(Granted, the risk-versus-certainty equation doesn’t factor in the moral question of asking players to risk their health and their future for the exact same benefits they’ve always gotten — a scholarship and room and board. Morality’s a separate issue here, and one the players would be wise to play up before they take the field.)
We know a lot more about the pandemic than we did in March, but there’s still so much that we don’t know. We don’t know how well testing will scale up in the coming weeks and months. We don’t know if a vaccine will be widely available in time to preserve even the 2021 season. We don’t yet know the long-term effects of COVID-19 infections. Any of those answers could alter the entire trajectory of the sport.
What we do know, what we’ve seen already all around us, is that the absence of a beloved activity — a sport, a business, a community — has disastrous effects. It’s worth just considering what few options are still possible to avoid that certain devastation.
TrojanDailyBlog members — Always feel free to add information or topics to the TDB which don’t necessarily pertain to any particular moderator post or member comment.
Horrible decision by the gutless, leaderless PAC 12 presidents. I keep hearing about averting all risks, even though we have, as a free society always managed risks. In California, people 35 and under account for 1.5% of deaths. People over 80, 43%. I need someone to explain how healthy 18-22 year athletes are in grave danger. If my son was playing college football, I would substantially more concerned with CTE, Career ending injuries, paralysis, etc. I can’t explain the Big 10, but our conference, under Larry Scott, is now the Mountain West. And it least some Big 10 coaches have… Read more »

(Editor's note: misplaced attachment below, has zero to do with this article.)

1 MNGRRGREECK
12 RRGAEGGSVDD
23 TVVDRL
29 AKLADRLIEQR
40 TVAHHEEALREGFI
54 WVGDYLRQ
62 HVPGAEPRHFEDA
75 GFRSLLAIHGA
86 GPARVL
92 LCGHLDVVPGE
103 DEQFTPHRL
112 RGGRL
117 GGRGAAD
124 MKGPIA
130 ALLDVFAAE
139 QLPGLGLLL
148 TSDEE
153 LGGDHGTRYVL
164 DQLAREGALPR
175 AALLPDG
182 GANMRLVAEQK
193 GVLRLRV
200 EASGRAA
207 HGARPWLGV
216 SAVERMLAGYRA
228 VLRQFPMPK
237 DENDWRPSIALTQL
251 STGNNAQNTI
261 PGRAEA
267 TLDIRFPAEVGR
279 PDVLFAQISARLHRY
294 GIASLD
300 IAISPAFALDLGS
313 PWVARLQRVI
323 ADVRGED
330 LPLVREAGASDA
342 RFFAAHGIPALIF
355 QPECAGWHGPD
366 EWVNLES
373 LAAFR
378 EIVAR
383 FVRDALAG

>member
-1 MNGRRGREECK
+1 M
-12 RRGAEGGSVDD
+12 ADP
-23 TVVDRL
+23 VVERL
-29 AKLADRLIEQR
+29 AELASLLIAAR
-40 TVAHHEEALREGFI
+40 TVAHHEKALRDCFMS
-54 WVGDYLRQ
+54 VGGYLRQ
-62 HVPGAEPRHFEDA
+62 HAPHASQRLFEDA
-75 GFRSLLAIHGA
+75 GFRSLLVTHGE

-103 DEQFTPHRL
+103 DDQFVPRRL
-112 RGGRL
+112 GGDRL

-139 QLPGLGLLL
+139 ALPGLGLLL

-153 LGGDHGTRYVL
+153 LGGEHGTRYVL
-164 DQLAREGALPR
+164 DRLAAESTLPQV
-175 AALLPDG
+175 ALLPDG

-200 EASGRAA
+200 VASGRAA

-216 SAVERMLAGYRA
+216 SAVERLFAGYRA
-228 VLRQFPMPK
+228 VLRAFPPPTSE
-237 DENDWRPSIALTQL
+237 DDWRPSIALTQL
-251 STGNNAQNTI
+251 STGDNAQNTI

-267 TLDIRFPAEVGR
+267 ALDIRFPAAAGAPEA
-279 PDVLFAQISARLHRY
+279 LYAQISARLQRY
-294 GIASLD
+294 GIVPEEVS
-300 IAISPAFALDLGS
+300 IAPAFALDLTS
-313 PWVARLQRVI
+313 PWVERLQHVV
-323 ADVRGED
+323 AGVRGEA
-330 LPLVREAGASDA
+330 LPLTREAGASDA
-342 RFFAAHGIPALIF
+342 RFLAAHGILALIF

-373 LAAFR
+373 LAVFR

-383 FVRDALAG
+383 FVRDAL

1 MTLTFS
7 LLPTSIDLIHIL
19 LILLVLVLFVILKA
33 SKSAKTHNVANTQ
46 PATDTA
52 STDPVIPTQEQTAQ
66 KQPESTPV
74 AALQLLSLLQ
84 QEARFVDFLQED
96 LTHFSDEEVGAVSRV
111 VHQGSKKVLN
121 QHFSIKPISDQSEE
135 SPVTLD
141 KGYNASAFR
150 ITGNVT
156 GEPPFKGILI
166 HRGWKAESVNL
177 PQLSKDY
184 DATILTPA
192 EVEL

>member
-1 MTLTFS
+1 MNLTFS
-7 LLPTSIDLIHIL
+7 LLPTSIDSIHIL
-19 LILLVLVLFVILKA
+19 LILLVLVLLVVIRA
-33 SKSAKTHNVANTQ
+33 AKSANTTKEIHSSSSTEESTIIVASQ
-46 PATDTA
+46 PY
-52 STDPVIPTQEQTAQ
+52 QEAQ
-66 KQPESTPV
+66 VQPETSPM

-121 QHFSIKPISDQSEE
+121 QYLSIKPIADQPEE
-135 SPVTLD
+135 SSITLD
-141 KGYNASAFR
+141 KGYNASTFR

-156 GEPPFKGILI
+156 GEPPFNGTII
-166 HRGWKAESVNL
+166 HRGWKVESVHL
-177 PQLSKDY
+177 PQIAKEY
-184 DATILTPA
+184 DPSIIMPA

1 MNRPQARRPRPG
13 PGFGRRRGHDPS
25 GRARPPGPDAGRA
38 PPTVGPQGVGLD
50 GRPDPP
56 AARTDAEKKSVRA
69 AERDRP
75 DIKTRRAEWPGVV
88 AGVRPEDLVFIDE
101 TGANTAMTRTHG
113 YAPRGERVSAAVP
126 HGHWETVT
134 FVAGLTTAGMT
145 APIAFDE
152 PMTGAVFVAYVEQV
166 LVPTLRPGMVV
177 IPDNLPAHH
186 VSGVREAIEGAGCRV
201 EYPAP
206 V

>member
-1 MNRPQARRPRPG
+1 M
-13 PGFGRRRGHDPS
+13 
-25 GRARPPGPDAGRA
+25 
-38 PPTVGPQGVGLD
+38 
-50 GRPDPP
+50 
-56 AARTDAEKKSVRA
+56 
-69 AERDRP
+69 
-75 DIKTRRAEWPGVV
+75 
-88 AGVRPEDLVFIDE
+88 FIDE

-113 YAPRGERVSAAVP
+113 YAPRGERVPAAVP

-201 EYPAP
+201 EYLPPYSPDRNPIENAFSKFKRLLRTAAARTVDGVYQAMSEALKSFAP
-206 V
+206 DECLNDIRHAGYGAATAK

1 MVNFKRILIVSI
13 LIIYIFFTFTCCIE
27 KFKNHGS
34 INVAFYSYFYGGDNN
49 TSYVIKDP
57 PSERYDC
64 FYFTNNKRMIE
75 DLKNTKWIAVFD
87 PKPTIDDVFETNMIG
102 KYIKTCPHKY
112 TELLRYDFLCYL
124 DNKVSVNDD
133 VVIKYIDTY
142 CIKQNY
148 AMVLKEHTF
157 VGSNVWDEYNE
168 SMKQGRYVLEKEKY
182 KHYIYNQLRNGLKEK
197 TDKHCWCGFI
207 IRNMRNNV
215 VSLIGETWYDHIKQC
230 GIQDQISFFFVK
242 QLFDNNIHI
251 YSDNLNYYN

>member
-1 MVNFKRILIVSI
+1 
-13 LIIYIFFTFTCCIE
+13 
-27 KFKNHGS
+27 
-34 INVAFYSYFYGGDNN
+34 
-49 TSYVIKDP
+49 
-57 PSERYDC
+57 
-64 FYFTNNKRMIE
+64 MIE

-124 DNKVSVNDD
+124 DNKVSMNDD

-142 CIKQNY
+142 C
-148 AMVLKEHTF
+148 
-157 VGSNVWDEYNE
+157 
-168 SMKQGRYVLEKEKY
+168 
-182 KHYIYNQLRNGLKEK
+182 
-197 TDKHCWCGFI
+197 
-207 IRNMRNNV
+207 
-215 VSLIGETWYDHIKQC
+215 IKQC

Pac-12 presidents voted 12-0, no football. (Reasonable minds could agree with them IMO, not that I would, but I don’t have all the Covid info). But the Big Ten is in utter turmoil over their decision. Gentleman Clay hasn’t rocked a boat since he last went fishing. He’s the purest of political animals, which is how he got the USC job in the first place, by always playing it safe. But I have to say I think Helton got a little unlucky here. He needed the 2020 season to redeem himself badly, at least in my eyes. Now, we’re all… Read more »
PN4SC– you have not got your mind right yet. You still act as if we, as a society, were governed by the principals of Free Will, Common Sense and Common Law as supported by the US Constitution.